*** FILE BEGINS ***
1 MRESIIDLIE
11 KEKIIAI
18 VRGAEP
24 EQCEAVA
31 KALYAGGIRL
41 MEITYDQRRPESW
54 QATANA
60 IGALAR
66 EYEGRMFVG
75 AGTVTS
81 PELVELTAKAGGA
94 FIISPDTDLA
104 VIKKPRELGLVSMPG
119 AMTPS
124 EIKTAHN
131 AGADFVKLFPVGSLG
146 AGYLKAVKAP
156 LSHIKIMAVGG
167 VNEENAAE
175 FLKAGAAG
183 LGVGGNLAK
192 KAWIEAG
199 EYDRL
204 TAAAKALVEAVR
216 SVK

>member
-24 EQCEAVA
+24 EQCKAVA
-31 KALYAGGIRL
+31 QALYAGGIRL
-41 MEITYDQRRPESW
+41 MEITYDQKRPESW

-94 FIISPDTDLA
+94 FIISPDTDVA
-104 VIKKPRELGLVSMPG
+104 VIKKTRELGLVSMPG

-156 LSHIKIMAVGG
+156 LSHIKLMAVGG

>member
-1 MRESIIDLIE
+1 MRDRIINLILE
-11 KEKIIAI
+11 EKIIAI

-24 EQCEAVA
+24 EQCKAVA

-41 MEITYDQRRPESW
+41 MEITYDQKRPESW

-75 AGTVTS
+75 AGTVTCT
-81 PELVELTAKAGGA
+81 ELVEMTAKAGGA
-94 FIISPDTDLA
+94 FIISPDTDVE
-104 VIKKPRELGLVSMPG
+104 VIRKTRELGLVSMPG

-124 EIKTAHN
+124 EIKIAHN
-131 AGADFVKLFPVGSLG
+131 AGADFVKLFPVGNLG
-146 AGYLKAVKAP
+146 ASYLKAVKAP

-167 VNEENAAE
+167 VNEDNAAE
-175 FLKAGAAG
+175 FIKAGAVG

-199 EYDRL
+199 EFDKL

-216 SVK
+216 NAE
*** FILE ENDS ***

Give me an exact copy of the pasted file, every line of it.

1 MRESIIDLIE
11 KEKIIAI
18 VRGAEP
24 EQCEAVA
31 KALYAGGIRL
41 MEITYDQRRPESW
54 QATANA
60 IGALAR
66 EYEGRMFVG
75 AGTVTS
81 PELVELTAKAGGA
94 FIISPDTDLA
104 VIKKPRELGLVSMPG
119 AMTPS
124 EIKTAHN
131 AGADFVKLFPVGSLG
146 AGYLKAVKAP
156 LSHIKIMAVGG
167 VNEENAAE
175 FLKAGAAG
183 LGVGGNLAK
192 KAWIEAG
199 EYDRL
204 TAAAKALVEAVR
216 SVK

>member
-24 EQCEAVA
+24 EQCKAVA
-31 KALYAGGIRL
+31 QALYAGGIRL
-41 MEITYDQRRPESW
+41 MEITYDQKRPESW

-94 FIISPDTDLA
+94 FIISPDTDVA
-104 VIKKPRELGLVSMPG
+104 VIKKTRELGLVSMPG

-156 LSHIKIMAVGG
+156 LSHIKLMAVGG

>member
-1 MRESIIDLIE
+1 MRDRIINLILE
-11 KEKIIAI
+11 EKIIAI

-24 EQCEAVA
+24 EQCKAVA

-41 MEITYDQRRPESW
+41 MEITYDQKRPESW

-75 AGTVTS
+75 AGTVTCT
-81 PELVELTAKAGGA
+81 ELVEMTAKAGGA
-94 FIISPDTDLA
+94 FIISPDTDVE
-104 VIKKPRELGLVSMPG
+104 VIRKTRELGLVSMPG

-124 EIKTAHN
+124 EIKIAHN
-131 AGADFVKLFPVGSLG
+131 AGADFVKLFPVGNLG
-146 AGYLKAVKAP
+146 ASYLKAVKAP

-167 VNEENAAE
+167 VNEDNAAE
-175 FLKAGAAG
+175 FIKAGAVG

-199 EYDRL
+199 EFDKL

-216 SVK
+216 NAE